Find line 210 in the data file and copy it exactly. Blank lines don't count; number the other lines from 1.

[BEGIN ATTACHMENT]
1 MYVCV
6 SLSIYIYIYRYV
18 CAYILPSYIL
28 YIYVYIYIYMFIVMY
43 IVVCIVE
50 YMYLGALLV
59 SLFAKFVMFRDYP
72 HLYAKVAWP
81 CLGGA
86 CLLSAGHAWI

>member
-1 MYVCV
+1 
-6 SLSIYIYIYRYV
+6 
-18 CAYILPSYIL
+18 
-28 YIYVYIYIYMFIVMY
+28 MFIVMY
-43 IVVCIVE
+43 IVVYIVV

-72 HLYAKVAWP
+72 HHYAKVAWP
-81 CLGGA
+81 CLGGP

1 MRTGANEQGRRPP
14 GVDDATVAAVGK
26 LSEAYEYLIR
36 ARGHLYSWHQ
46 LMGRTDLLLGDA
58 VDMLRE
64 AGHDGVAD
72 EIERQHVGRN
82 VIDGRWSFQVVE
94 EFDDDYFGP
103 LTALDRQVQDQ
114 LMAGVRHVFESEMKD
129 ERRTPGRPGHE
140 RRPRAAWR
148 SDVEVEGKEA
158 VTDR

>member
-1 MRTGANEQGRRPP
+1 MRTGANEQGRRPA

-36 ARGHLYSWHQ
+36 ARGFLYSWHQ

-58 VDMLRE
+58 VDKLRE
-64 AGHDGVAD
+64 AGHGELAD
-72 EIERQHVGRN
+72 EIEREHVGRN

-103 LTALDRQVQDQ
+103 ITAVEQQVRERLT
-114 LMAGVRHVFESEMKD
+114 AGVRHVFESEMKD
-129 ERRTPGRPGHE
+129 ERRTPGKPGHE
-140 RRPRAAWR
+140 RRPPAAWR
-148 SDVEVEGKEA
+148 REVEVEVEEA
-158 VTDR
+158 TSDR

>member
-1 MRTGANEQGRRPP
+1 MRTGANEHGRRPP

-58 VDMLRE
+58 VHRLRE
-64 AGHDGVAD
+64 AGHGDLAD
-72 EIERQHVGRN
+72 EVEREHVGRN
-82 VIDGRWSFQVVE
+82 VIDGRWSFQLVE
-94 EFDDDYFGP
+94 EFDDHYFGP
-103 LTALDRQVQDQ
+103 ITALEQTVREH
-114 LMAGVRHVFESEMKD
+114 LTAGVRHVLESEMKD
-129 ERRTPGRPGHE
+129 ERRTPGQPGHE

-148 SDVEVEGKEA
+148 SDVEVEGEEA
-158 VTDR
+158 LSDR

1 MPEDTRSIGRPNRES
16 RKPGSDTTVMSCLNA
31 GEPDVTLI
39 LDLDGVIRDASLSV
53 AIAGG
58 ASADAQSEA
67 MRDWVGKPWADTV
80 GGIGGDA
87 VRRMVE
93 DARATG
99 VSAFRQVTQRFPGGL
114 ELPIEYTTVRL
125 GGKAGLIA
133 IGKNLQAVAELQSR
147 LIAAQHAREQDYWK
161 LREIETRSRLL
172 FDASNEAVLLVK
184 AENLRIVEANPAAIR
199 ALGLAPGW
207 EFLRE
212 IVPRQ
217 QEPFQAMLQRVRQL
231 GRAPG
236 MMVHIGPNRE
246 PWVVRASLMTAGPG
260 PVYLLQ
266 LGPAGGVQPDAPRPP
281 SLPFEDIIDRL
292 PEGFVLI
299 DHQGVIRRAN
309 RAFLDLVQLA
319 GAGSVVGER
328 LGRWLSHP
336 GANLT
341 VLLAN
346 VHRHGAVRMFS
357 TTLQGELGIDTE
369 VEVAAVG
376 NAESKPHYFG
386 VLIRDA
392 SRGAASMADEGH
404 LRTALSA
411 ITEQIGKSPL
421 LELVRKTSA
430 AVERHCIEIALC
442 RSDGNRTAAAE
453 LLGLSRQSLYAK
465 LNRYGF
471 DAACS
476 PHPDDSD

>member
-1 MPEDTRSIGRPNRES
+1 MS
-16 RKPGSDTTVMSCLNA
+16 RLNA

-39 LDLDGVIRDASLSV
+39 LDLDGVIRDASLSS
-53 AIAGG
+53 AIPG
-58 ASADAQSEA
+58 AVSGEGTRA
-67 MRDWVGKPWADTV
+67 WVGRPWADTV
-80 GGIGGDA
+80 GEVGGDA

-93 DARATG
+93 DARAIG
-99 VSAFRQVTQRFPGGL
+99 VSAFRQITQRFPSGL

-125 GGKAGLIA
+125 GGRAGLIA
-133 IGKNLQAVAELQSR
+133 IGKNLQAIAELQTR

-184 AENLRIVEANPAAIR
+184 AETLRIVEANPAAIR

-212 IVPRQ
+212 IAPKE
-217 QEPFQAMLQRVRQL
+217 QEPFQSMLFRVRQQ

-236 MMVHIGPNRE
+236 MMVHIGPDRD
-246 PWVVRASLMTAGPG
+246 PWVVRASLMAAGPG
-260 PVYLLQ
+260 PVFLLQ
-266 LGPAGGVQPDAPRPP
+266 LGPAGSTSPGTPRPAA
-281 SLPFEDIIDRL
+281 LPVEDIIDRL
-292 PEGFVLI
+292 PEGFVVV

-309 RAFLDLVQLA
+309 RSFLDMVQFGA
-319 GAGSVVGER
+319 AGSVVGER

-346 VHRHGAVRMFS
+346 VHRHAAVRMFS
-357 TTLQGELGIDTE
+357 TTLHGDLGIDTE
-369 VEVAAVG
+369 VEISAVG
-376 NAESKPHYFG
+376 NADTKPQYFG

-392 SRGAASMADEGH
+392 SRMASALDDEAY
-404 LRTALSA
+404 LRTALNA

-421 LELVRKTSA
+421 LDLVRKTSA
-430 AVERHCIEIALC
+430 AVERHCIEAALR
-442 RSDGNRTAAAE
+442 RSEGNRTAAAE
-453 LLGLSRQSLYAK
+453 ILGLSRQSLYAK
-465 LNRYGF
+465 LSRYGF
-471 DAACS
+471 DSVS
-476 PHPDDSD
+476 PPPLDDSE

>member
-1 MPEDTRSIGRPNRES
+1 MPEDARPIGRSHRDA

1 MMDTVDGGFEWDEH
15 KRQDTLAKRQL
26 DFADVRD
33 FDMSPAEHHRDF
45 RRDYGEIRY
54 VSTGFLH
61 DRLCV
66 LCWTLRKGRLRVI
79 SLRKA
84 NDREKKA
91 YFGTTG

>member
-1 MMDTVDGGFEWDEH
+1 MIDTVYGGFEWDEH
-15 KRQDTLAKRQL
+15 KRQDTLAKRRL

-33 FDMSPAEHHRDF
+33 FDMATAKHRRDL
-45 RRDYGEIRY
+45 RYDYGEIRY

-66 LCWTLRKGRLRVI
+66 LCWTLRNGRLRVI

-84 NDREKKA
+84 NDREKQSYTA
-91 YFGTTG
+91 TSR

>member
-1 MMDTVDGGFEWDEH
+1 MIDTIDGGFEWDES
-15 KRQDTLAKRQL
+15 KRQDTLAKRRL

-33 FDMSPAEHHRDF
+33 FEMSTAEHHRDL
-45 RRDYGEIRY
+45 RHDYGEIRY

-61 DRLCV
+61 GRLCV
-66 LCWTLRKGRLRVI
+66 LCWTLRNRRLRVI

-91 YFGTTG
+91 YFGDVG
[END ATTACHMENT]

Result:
-1 MPEDTRSIGRPNRES